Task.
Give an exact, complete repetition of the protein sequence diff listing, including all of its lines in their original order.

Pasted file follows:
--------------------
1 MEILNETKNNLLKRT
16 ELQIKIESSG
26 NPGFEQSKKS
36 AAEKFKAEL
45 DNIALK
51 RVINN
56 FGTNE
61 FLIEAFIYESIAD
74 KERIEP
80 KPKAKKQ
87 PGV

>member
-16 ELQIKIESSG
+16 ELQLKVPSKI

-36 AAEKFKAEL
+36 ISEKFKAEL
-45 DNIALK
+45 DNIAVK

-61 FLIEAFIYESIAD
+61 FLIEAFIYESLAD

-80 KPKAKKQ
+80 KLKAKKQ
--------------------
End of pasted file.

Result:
1 MEILNETKNNLLKRT
16 ELQIKIESSG
26 NPGFEQSKKS
36 AAEKFKAEL
45 DNIALK
51 RVINN
56 FGTNE
61 FLIEAFIYESIAD
74 KERIEP
80 KPKAKKQ
87 PGV

>member
-16 ELQIKIESSG
+16 ELQLKVPSKI

-36 AAEKFKAEL
+36 ISEKFKAEL
-45 DNIALK
+45 DNIAVK

-61 FLIEAFIYESIAD
+61 FLIEAFIYESLAD

-80 KPKAKKQ
+80 KLKAKKQ